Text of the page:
What to grow in March

In the greenhouse / indoors

Begin chitting (sprouting) seed potatoes for planting out in April when the risk of frost has reduced.

Sow aubergine seeds in the propagator – they have a long growing season.

Sow chilli peppers, sweet peppers, cucumbers, gherkins and tomato seeds indoors for greenhouse growing. your tomato seeds will usually germinate within 5 to 10 days. Best to keep temperature range 21ºC to 27ºC or 70F to 80F

Start basil seeds to grow on your kitchen windowsill, or for planting out after the risk of frost.

Sow perennial herbs such as lemon balm, rosemary, sage, oregano and thyme under cover. Sow salad leaves in pots and place on the windowsill or in the greenhouse.

Sow Brussels sprouts, cauliflowers, celeriac and purple flowering broccoli under cover – they have a long growing season.

Start sowing winter brassicas such as cabbage in seed trays in a cold greenhouse.

Sow celery indoors from the middle of the month onwards.

Sow early broad bean and early peas, in seed trays of compost. Just push the seeds into the compost and keep watered; you can transplant them later once they’ve germinated.

In the cold frame/ under cloches

Sow lettuce in module trays under glass for transplanting into the garden later. Alternatively sow lettuce outside under cloches.

Direct sow carrots, parsnips, chicory and radishes under cloches.

Direct sow outdoors beetroot, broad beans for summer crop. If mice are a problem, sow into modules for transplanting later on.

Sow herbs, such as chives, coriander, dill and parsley, directly into the ground or in containers.

Direct sow summer and autumn cabbages, calabrese, kale, kohlrabi, turnip and leeks into well-prepared beds outdoors.

Start sowing spinach outdoors in soil enriched with plenty of organic matter.

Sow spring-onion seeds in drills outdoors for a quick crop to add to salads and stir fries.

Swiss chard can be sown outdoors for a colourful crop – they even look great in flower beds!

Plant outdoors

Plant Jerusalem artichoke tubers as soon as the soil is workable, at a depth of 10-15cm.

As long as the soil isn’t frozen or waterlogged, you can plant onion sets, garlic sets and shallots now for a crop this summer.

Towards the end of the month you can start planting out chitted early potatoes in the ground later in the month. If you don’t have enough space for growing potatoes on your plot, try a potato-growing kit for your patio.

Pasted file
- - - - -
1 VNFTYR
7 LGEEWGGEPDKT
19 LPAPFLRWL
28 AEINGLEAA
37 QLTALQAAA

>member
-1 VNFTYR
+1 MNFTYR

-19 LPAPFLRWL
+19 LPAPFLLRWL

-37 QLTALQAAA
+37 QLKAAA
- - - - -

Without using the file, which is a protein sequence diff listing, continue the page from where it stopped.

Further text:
Asparagus crowns can be planted into permanent beds. Dig a trench about 20-25cm deep and 30cm wide. Carefully place the crowns 45cm apart and ensure the emerging buds are just below soil level.

Rhubarb crowns can be planted into rich fertile soil – there is probably somebody on site who has a rhubarb plant they want to divide, it’s worth asking around.

Strawberry plants can be planted in the ground, or in hanging baskets.

It’s still not to late to plant fruit trees such as apple, pear, cherry and plum trees.

Community Spruce – hedge planting and wildflowers

Thank you for the members who helped out at our first community spruce event – hedge planting and seed bombing the wildlife garden.  Members made seed bombs that will help improve the diversity of wildflowers in the wildlife garden providing more forage for bees and insects and enhancing the biodiversity of the area.

The trees members planted will, in a few short years, provide a habitat and food for wildlife as well as foraging for plot holders.   The new hedge is made of 50% buckthorn (sloe berries) as well as wild native fruit trees including crab apple, plum, cherry, pear and juneberry.  It also includes various native roses such as dog rose, sweet briar rose and Rosa rugosa.

We would also like to say a huge thank you to the Beavers, Cubs and Scouts from the 19th Bromley Scout Group who came along to help.   They had a tour of the allotments, learnt about what we grow on site and planted the first trees in the new hedge.  They also had fun throwing the seed bombs they’d brought with them into the wildlife garden.

Finally, thank you to the committee members who made lunch for the young people.

Our next Community Spruce event is Seedy Sunday on 24th March between 1-3pm.  There will be a community seed swap, seed sowing demonstrations and advice as well as activity for children.

The Shop is open for business

Since November we’ve had a number of requests to reopen the shop on a regular basis – and a number of volunteers to take turns behind the counter.

After speaking to members to find out what they’d like to buy from the shop we have placed an order for seeds and gardening gear and our Chair Linda reopened the shop on Sunday 17th February.

Planned shop hours are 10-12 on a Saturday and 12 – 2 on a Sunday.  If you need anything outside that time just ask a committee member and they will see if they can help.

There is a wide range of items available for sale, including:

  • ground cover fabric and pegs
  • fleece
  • netting
  • labels
  • string/ties
  • slug pellets (organic and safe for wildlife)
  • gardening gloves
  • bamboo canes
  • seed trays
  • watering cans

We’re also ordering seeds including:

  • beetroot
  • corn
  • pumpkin and squash
  • cucumber
  • sweetcorn
  • spinach
  • carrots
  • swede
  • courgettes
  • tomatoes
  • onion sets
  • garlic
  • potatoes
  • cabbage, sprouts,
  • strawberry plants

There will also be plants for sale later in the season.

We still have a few gaps in the shop rota – if you can spare some time on either a Saturday or Sunday once every 6 weeks please get in touch.